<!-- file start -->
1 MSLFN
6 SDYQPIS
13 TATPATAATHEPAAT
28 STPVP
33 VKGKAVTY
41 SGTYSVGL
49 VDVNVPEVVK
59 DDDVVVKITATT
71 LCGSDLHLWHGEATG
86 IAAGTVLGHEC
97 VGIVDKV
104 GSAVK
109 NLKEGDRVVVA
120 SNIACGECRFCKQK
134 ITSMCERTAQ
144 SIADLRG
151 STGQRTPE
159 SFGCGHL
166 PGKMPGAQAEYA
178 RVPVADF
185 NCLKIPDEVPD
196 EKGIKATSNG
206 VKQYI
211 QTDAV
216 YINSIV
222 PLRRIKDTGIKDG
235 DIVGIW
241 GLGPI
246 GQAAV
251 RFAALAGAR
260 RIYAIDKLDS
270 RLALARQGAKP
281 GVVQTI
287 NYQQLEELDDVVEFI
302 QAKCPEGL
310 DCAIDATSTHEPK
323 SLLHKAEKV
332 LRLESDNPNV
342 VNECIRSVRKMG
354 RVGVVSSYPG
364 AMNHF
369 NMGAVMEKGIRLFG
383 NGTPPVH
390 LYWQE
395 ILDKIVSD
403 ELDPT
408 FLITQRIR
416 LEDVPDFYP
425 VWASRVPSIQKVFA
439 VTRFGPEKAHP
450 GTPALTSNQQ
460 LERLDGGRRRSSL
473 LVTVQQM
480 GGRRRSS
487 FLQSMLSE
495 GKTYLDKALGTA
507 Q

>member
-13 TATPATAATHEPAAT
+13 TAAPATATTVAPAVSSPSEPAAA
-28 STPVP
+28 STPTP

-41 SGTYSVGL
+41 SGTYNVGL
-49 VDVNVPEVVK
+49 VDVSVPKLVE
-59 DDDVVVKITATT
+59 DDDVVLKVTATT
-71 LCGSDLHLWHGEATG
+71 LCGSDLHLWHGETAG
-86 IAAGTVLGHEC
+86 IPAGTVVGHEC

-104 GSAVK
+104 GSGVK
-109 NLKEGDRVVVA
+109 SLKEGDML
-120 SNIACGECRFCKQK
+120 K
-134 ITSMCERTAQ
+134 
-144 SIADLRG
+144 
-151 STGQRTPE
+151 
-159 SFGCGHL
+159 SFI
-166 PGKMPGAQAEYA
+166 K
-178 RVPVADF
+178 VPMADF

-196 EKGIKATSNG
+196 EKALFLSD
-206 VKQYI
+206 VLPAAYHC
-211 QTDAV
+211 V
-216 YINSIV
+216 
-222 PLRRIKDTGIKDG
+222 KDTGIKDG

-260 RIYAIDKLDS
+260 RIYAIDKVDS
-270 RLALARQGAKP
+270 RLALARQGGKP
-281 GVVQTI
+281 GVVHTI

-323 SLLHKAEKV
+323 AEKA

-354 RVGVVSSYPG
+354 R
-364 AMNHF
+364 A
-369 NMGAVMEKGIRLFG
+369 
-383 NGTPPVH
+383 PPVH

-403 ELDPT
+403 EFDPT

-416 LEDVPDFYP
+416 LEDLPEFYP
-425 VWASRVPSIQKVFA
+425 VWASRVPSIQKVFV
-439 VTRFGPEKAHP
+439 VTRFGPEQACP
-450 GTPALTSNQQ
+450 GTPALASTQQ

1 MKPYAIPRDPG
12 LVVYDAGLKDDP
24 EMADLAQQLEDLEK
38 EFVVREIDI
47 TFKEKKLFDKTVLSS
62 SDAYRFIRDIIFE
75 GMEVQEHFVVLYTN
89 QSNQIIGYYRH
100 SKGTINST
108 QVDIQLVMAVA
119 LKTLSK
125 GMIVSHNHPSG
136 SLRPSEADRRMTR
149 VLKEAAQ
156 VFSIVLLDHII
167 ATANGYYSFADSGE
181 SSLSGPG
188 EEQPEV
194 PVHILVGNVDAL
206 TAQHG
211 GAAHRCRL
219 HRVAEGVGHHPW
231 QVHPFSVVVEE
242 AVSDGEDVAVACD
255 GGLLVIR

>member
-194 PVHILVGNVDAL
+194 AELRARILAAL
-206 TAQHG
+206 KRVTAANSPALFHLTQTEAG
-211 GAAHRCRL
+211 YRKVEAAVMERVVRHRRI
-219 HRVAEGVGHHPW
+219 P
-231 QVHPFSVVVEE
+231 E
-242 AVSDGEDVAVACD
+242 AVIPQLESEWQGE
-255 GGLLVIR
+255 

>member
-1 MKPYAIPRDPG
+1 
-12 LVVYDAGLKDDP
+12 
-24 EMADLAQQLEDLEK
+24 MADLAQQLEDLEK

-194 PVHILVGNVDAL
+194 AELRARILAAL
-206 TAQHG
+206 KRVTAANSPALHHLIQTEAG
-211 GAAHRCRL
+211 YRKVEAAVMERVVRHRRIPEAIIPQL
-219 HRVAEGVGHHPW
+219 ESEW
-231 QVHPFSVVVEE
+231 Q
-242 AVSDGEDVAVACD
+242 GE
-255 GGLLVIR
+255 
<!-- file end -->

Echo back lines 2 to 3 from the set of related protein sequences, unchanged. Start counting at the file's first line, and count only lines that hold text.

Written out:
6 SDYQPIS
13 TATPATAATHEPAAT